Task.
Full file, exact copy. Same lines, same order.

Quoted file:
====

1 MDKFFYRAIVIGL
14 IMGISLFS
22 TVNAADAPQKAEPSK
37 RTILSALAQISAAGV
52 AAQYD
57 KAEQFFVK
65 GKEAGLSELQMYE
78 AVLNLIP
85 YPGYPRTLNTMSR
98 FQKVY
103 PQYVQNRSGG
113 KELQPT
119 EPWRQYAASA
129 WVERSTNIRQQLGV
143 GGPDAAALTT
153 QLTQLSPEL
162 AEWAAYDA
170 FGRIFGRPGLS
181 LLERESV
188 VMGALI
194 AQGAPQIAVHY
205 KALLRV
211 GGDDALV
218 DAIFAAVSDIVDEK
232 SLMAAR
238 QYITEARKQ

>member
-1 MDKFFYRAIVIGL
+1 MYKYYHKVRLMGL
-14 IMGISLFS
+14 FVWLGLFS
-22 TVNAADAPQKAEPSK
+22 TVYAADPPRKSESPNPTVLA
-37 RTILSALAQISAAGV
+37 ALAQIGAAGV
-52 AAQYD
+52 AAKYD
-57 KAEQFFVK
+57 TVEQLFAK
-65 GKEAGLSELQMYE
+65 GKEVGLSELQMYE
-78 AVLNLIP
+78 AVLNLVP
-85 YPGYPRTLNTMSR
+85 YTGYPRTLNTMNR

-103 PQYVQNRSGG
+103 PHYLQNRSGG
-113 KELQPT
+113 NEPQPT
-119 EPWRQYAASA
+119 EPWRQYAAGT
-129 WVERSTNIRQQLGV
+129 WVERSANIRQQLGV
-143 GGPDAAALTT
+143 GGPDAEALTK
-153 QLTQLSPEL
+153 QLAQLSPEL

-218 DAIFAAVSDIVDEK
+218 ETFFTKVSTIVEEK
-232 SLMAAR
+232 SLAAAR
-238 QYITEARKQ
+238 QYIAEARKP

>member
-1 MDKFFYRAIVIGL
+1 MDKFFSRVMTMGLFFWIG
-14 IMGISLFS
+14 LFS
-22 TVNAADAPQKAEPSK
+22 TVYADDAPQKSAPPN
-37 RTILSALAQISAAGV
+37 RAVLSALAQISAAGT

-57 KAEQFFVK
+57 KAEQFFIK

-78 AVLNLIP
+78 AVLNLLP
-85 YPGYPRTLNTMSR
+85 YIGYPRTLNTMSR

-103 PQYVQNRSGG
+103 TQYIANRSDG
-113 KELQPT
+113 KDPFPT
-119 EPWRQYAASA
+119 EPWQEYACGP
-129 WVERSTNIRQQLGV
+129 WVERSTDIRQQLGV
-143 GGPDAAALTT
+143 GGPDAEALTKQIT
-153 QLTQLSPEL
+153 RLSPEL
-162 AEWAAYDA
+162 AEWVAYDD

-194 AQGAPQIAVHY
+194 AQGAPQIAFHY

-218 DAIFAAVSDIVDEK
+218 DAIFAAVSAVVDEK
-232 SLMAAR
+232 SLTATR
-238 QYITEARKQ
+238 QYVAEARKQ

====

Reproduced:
1 MDKFFYRAIVIGL
14 IMGISLFS
22 TVNAADAPQKAEPSK
37 RTILSALAQISAAGV
52 AAQYD
57 KAEQFFVK
65 GKEAGLSELQMYE
78 AVLNLIP
85 YPGYPRTLNTMSR
98 FQKVY
103 PQYVQNRSGG
113 KELQPT
119 EPWRQYAASA
129 WVERSTNIRQQLGV
143 GGPDAAALTT
153 QLTQLSPEL
162 AEWAAYDA
170 FGRIFGRPGLS
181 LLERESV
188 VMGALI
194 AQGAPQIAVHY
205 KALLRV
211 GGDDALV
218 DAIFAAVSDIVDEK
232 SLMAAR
238 QYITEARKQ

>member
-1 MDKFFYRAIVIGL
+1 MYKYYHKVRLMGL
-14 IMGISLFS
+14 FVWLGLFS
-22 TVNAADAPQKAEPSK
+22 TVYAADPPRKSESPNPTVLA
-37 RTILSALAQISAAGV
+37 ALAQIGAAGV
-52 AAQYD
+52 AAKYD
-57 KAEQFFVK
+57 TVEQLFAK
-65 GKEAGLSELQMYE
+65 GKEVGLSELQMYE
-78 AVLNLIP
+78 AVLNLVP
-85 YPGYPRTLNTMSR
+85 YTGYPRTLNTMNR

-103 PQYVQNRSGG
+103 PHYLQNRSGG
-113 KELQPT
+113 NEPQPT
-119 EPWRQYAASA
+119 EPWRQYAAGT
-129 WVERSTNIRQQLGV
+129 WVERSANIRQQLGV
-143 GGPDAAALTT
+143 GGPDAEALTK
-153 QLTQLSPEL
+153 QLAQLSPEL

-218 DAIFAAVSDIVDEK
+218 ETFFTKVSTIVEEK
-232 SLMAAR
+232 SLAAAR
-238 QYITEARKQ
+238 QYIAEARKP

>member
-1 MDKFFYRAIVIGL
+1 MDKFFSRVMTMGLFFWIG
-14 IMGISLFS
+14 LFS
-22 TVNAADAPQKAEPSK
+22 TVYADDAPQKSAPPN
-37 RTILSALAQISAAGV
+37 RAVLSALAQISAAGT

-57 KAEQFFVK
+57 KAEQFFIK

-78 AVLNLIP
+78 AVLNLLP
-85 YPGYPRTLNTMSR
+85 YIGYPRTLNTMSR

-103 PQYVQNRSGG
+103 TQYIANRSDG
-113 KELQPT
+113 KDPFPT
-119 EPWRQYAASA
+119 EPWQEYACGP
-129 WVERSTNIRQQLGV
+129 WVERSTDIRQQLGV
-143 GGPDAAALTT
+143 GGPDAEALTKQIT
-153 QLTQLSPEL
+153 RLSPEL
-162 AEWAAYDA
+162 AEWVAYDD

-194 AQGAPQIAVHY
+194 AQGAPQIAFHY

-218 DAIFAAVSDIVDEK
+218 DAIFAAVSAVVDEK
-232 SLMAAR
+232 SLTATR
-238 QYITEARKQ
+238 QYVAEARKQ